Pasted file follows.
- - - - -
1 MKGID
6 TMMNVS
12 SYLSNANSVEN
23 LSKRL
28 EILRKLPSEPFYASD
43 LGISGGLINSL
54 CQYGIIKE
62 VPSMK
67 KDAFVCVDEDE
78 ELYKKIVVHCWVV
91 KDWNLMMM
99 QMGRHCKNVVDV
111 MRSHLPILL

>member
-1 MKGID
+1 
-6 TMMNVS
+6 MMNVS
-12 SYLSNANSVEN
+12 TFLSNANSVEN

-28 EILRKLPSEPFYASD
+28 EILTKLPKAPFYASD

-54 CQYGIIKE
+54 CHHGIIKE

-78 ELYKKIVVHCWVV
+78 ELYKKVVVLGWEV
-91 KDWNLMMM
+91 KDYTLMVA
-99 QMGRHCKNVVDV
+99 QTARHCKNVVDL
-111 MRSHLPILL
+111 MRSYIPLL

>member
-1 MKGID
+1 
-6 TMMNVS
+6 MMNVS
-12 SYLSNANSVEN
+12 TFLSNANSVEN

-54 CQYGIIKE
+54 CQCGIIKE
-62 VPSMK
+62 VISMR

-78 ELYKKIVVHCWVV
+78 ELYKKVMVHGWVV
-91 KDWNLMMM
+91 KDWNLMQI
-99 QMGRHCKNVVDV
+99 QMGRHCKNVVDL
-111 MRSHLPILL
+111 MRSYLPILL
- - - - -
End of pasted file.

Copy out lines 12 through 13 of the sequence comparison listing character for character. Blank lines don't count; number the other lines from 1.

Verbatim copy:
99 QMGRHCKNVVDV
111 MRSHLPILL